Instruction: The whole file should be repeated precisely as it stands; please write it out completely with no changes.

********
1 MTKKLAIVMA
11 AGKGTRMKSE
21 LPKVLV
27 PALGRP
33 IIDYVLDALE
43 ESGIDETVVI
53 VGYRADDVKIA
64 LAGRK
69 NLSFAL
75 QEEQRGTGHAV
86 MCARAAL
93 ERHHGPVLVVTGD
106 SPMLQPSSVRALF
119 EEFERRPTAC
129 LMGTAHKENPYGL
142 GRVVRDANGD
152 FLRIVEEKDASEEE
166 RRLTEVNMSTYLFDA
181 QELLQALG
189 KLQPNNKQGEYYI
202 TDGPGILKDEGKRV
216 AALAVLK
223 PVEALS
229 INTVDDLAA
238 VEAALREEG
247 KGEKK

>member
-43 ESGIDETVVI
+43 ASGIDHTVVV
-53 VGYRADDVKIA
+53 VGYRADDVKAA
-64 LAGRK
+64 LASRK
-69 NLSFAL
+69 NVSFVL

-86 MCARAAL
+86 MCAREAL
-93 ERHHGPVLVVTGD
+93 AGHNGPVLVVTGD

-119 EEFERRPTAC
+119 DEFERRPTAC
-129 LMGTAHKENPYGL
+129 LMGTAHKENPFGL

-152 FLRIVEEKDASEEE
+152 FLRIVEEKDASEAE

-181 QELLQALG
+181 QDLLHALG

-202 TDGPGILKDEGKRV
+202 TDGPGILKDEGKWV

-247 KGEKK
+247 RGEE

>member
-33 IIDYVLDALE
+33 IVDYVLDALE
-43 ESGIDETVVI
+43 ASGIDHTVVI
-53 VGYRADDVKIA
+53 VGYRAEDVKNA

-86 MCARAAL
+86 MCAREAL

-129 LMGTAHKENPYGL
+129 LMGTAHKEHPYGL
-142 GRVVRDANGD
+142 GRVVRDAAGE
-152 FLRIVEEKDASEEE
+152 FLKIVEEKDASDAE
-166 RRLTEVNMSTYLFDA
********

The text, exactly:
1 MTKKLAIVMA
11 AGKGTRMKSE
21 LPKVLV
27 PALGRP
33 IIDYVLDALE
43 ESGIDETVVI
53 VGYRADDVKIA
64 LAGRK
69 NLSFAL
75 QEEQRGTGHAV
86 MCARAAL
93 ERHHGPVLVVTGD
106 SPMLQPSSVRALF
119 EEFERRPTAC
129 LMGTAHKENPYGL
142 GRVVRDANGD
152 FLRIVEEKDASEEE
166 RRLTEVNMSTYLFDA
181 QELLQALG
189 KLQPNNKQGEYYI
202 TDGPGILKDEGKRV
216 AALAVLK
223 PVEALS
229 INTVDDLAA
238 VEAALREEG
247 KGEKK

>member
-43 ESGIDETVVI
+43 ASGIDHTVVV
-53 VGYRADDVKIA
+53 VGYRADDVKAA
-64 LAGRK
+64 LASRK
-69 NLSFAL
+69 NVSFVL

-86 MCARAAL
+86 MCAREAL
-93 ERHHGPVLVVTGD
+93 AGHNGPVLVVTGD

-119 EEFERRPTAC
+119 DEFERRPTAC
-129 LMGTAHKENPYGL
+129 LMGTAHKENPFGL

-152 FLRIVEEKDASEEE
+152 FLRIVEEKDASEAE

-181 QELLQALG
+181 QDLLHALG

-202 TDGPGILKDEGKRV
+202 TDGPGILKDEGKWV

-247 KGEKK
+247 RGEE

>member
-33 IIDYVLDALE
+33 IVDYVLDALE
-43 ESGIDETVVI
+43 ASGIDHTVVI
-53 VGYRADDVKIA
+53 VGYRAEDVKNA

-86 MCARAAL
+86 MCAREAL

-129 LMGTAHKENPYGL
+129 LMGTAHKEHPYGL
-142 GRVVRDANGD
+142 GRVVRDAAGE
-152 FLRIVEEKDASEEE
+152 FLKIVEEKDASDAE
-166 RRLTEVNMSTYLFDA